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Democracy and the Egyptian experiment

Us Egyptians are proud and our honour reigns supreme. It doesn’t matter if you’re a wealthy businessman or a destitute employee, an illiterate farmer or an erudite scholar, a petty thief or an upright gentleman, a teenager or a grandparent, Muslim or Coptic, this particular susceptibility prevails among all Egyptians. It is part of our …


Us Egyptians are proud and our honour reigns supreme. It doesn’t matter if you’re a wealthy businessman or a destitute employee, an illiterate farmer or an erudite scholar, a petty thief or an upright gentleman, a teenager or a grandparent, Muslim or Coptic, this particular susceptibility prevails among all Egyptians.

It is part of our cultural upbringing and our collective psyche; it has a fundamental influence on our behaviour, our decision-making and our perception of one another. We certainly vary in how self-aware we are of the effect pride has on our actions and we also vary in our ability to check that powerful emotion, but none of us is impervious to its influence.

Not that there is anything wrong with pride. But like all emotions, it can overwhelm the rational. Pride in particular has taken a hefty toll on our sociological welfare. It has come to mar our judgment, our respect for each other, our sense of right and wrong, and our willingness to reconcile ourselves with the idea of being mistaken or lacking knowledge of a certain matter. We’ve all become experts on everything, and uttering the words “I don’t know” has become synonymous to admitting defeat.

Ever come across those TV programmes where they ask random pedestrians questions on geography or history? Seldom do the interviewees plead ignorance; they’d rather give a totally made-up answer rather than admitting they just don’t know. If we pause for a second and put aside the comedic value of the show, we’re left with a horrifying reality.

Today’s debates on the constitution follow the same suit. People passionately argue about whether the draft is “good” or “bad”, under the complete misapprehension of possessing the knowledge to differentiate. “I’ve read the constitution and I don’t see anything wrong with it”, or “I am going to vote against the constitution because I don’t want the Islamists in power”.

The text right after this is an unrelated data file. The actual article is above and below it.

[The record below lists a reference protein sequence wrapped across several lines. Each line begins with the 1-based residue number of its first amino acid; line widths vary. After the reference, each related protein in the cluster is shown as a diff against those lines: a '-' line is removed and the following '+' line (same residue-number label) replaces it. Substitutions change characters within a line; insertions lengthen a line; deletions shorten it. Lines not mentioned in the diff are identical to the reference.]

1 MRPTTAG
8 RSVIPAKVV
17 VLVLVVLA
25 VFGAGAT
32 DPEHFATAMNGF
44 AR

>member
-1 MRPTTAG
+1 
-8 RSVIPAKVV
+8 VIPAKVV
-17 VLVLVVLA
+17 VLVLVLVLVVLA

That is the gist of the arguments I’ve heard over the past couple of weeks from ordinary citizens who do not necessarily have political affiliations (I am of course excluding the Shari’a arguments because they display a different level of misconception that is too distant from reality to argue with).

A tiny minority provided reasons that were a bit more substantive but for the most part, each group chose a side to defend without fully understanding what they’re standing for or fighting against.

And the more they disagreed, the more defensive they got, the more they dug their heels in and the more obstinate and dismissive of one another they become. Suddenly the pride of winning the argument became the core issue and the draft constitution slid to the periphery.

Yes, Egyptians are mostly ignorant on political issues, the constitution in particular, and it doesn’t take away from my nationalism and my love for my country and its people to admit this bitter reality.

Over the past week accusations have been levelled at anyone who chose to openly acknowledge this fact. They were called elitists who despise the people and want to steal their rights to partake in the democratic process. Some went further and called them foreign agents, traitors and infidels.

Yet, those who make these accusations are the same people who are taking advantage of this ignorance, openly employing it to further their political agendas. They will surely condemn the acknowledgment of that fact, but they will abuse it nonetheless.

Since the majority appear to have chosen to partake in the referendum, we have to accept results, no matter how displeasing they might be. Whatever reservations I personally have towards the impartiality of the judges monitoring the elections (given that it is obvious which side they’re on) is no longer relevant because the majority agreed to participate and therefore legitimised the process, even if it wasn’t legitimate to begin with.

They street will remain divided either way; it is a deep wound that will not heal any time soon. It will take years to raise political awareness among ordinary citizens so they’re able to make informed decisions. That is the reality we need to face and work with.

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https://dailyfeed.dailynewsegypt.com/2012/12/15/democracy-and-the-egyptian-experiment/
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